Gisele Bundchen, Tom Brady’s FTX Investment Explained: Crypto Fraud?

What do Tom Brady, Gisele Bundchen and Larry David have in common? They are all being sued for defrauding investors following the collapse of FTX, one of the world’s largest cryptocurrency exchanges run by CEO Sam Bankman-Fried. It begs the question of what Tom Brady’s FTX investments were and how much trouble he and his ex-wife could be in if they are found liable.

If you don’t know anything about crypto but have seen the 2022 Superbowl commercials, you might at least be familiar with the letters FTX. The company hired Curb your enthusiasm‘s Larry David for introducing crypto to potential investors as a sort of anti-speaker and admitting he knew nothing about digital currencies. The commercial ends with David dismissing FTX, with a voice-over warning saying, “Don’t be like Larry. Don’t miss out on the next big thing.” In another 2021 commercial, Brady and Bundchen (still a couple at the time) call their friends to ask if “they’re on crypto.” Here’s everything we know about Tom Brady’s FTX investments and the other celebrities involved in the company’s potentially shady dealings.

Tom Brady’s FTX investment

Tom Brady’s FTX investment began when he and his wife Gisele Bundchen bought an undisclosed equity interest in FTX in June 2021. “It’s an incredibly exciting time in the crypto world, and Sam and the revolutionary FTX team continue to open my eyes to endless possibilities,” Brady said in a press release at the time. “This special opportunity has shown us the importance of educating people about the power of crypto while giving back to our communities and planet. We have an opportunity here to create something very special and I can’t wait to see what we can achieve together.”

Bundchen added: “It was fascinating to learn more about the crypto universe! Cryptocurrency will become more and more familiar to all of us as time goes on. What attracted me most to this partnership was the potential to use resources to help regenerate the earth and enable people to live better lives, bringing about real transformation in our society.”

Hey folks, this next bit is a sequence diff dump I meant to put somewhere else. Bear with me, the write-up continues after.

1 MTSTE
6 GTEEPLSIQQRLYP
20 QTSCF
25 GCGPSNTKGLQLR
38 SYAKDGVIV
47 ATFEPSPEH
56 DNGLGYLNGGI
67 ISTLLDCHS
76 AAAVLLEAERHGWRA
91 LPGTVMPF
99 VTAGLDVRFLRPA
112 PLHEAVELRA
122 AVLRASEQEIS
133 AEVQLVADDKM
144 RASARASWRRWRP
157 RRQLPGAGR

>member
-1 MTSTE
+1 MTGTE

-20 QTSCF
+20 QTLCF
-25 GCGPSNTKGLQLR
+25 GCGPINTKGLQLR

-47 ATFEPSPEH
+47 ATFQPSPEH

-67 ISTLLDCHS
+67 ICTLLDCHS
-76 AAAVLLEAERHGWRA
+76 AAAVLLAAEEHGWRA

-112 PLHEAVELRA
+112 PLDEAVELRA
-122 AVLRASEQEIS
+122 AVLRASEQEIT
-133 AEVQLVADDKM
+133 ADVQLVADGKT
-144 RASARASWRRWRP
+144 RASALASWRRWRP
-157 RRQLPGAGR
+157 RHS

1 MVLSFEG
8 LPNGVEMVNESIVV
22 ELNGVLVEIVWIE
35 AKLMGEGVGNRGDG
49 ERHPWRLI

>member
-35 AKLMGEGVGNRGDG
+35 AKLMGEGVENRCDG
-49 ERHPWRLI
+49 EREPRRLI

This announcement of their partnership was followed by a commercial for the exchange in September 2021. In the ad, both he and Bundchen call all of their friends to ask if “they’re on crypto.” “I’m getting into crypto with FTX, are you in?” Brady tells a friend over the phone.

In 2021 and 2022, FTX and its CEO Sam Bankman-Fried were the toast of the crypto industry. The Bahamas-based exchange was one of the largest in the world and was founded just three years earlier in 2019 by then 28-year-old Bankman-Fried. At its peak in 2021, it had more than a million users and over $1 billion in revenue, making it the third largest exchange by volume. But after news on Nov. 3 that FTX could face a liquidity crisis, investors scrambled to divest their holdings, demanding $6 billion worth of withdrawals. FTX immediately froze all accounts. On Friday, November 11, 2022, Bankman-Fried resigned as CEO and the company filed for bankruptcy, potentially letting more than a million creditors down.

Sam Bankman Fried

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That declaration sent shockwaves through an industry struggling to achieve mainstream appeal and credibility, sparking a government investigation and uncovering potential criminal charges. It’s particularly shocking considering Bankman-Fried was considered a crypto prodigy. By the time he turned 30, he was one of the richest people in the world with an estimated fortune of $24 billion. “Here we are with one of the richest people in the world, his net worth going to zero, his business going to zero,” Harvard Law School bankruptcy professor Jared Ellias said, per the New York Times. “The speed of this failure is just incredible.” According to bankruptcy filings filed with the court, FTX could owe more than a million people and organizations.